Dismissed pregnant policewoman violated regulations, says CP
The Ekiti State Police Commissioner, Mr. Babatunde Mobayo, has defended the dismissal of a police constable, Miss Olajide Omolola, who got pregnant in alleged flagrant violation of the Police Rules and Regulation.
Omolola, who was attached to the Iye Ekiti Police Station in Ilejemeje area of Ekiti State, was dismissed last week by police authority, for getting pregnant barely a year after graduating from the police academy.
Speaking with journalists in Ado Ekiti, on Thursday, the Police Commissioner, said Omolola violated section 127 of the police regulation, which carries serious punitive measures against flouters.
Mobayo stated that the rule and regulation were unambiguous that a woman police must undergo post training experience on the field for at least two years before marriage and three years before childbearing.
Mobayo said: “In police organisation, we have rules and regulations, which are being carried out within the ambit of the constitution. Police officers are not even allowed to keep their children that are above 18 years of age in the barracks. Some of these laws were taught in the police colleges before we graduated.
“These laws have been there. Some stipulated the number of years you must spend before you get married. If you are in Police College, you are not supposed to get pregnant. When you pass out, you still need basic trainings and for your attention not to be distracted, you must spend certain minimum period before you get married for you to perform efficiently.
“The lady in question passed out in May 2020, which is eight months ago and now she is with six months pregnancy. The Police Act 2020, which is undergoing amendment in the Senate, has not repealed that. She has contravened Section 127 of the police regulation.
“Section 126 of the regulation states that a married woman police who is pregnant may be granted maternity leave, while Section 127 says an unmarried woman police who becomes pregnant shall be discharged from the Force and shall not be enlisted except with the approval of the IGP.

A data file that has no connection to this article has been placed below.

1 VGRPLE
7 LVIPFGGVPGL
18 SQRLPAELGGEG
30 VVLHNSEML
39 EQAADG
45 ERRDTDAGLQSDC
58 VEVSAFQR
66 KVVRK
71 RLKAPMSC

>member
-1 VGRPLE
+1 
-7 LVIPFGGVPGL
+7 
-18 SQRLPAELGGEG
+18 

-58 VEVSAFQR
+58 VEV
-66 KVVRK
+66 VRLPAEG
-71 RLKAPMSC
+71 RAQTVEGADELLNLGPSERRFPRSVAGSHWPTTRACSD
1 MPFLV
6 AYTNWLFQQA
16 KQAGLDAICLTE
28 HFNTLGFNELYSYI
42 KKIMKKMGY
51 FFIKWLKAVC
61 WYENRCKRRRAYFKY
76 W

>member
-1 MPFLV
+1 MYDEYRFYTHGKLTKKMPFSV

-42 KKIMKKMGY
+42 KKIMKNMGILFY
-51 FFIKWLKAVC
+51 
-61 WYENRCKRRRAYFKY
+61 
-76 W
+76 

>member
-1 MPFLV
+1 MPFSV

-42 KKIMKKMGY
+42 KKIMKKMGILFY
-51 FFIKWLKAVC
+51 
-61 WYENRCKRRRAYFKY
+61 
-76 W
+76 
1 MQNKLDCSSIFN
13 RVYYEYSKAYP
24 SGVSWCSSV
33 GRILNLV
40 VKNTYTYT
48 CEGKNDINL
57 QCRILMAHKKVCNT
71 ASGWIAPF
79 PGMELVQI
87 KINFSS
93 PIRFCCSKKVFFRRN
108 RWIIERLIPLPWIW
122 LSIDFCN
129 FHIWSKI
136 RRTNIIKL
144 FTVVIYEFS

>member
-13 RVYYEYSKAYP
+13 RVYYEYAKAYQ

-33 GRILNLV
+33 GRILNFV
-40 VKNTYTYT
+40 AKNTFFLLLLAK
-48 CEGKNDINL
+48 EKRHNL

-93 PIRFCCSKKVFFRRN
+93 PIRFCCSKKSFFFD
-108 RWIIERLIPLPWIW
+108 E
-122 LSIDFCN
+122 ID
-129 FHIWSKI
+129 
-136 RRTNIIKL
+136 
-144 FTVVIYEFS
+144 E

“According to him, the feeling that her fundamental human rights has been trampled upon is not true. The regulation is still in place.” Contrary to the widespread belief that the regulation has been expunged, Mobayo maintained the Police Amendment Bill 2019, which was sponsored by Senator Uzenwa Onyebuchi on the Senate floor has not been passed, saying it has only got to the second reading.
“The amendment being sought has not been done neither has the bill been assented to by the President. It has just been referred to the Senate Committee on Police Affairs for further scrutiny. Aside the foregoing, the amended Police Act is different from police regulation,” Mobayo clarified.
Speaking further, the Police Commissioner stated that he had been a commandant in one of the police colleges before becoming a CP, saying he handled several cases akin to this with victims dismissed, having flouted the law, saying this could not have been treated as an exemption.
“I felt for that lady, though I never saw her before. We saw the medical report and we did due diligence on her case. We can’t shy away from the oath of office we took, but the IGP can still reverse whatever we do on the field.
“About 300 policewomen were graduated here last year. How would the public feel if they see all of them pregnant in less than a year? It will look ridiculous. We are not the drafters of the rules, we met them there. All these disciplinary actions are what made us to be able to control our men. No Police Constable is underaged and they should be able to know what to do not to get pregnant within the time prohibited by regulation.”
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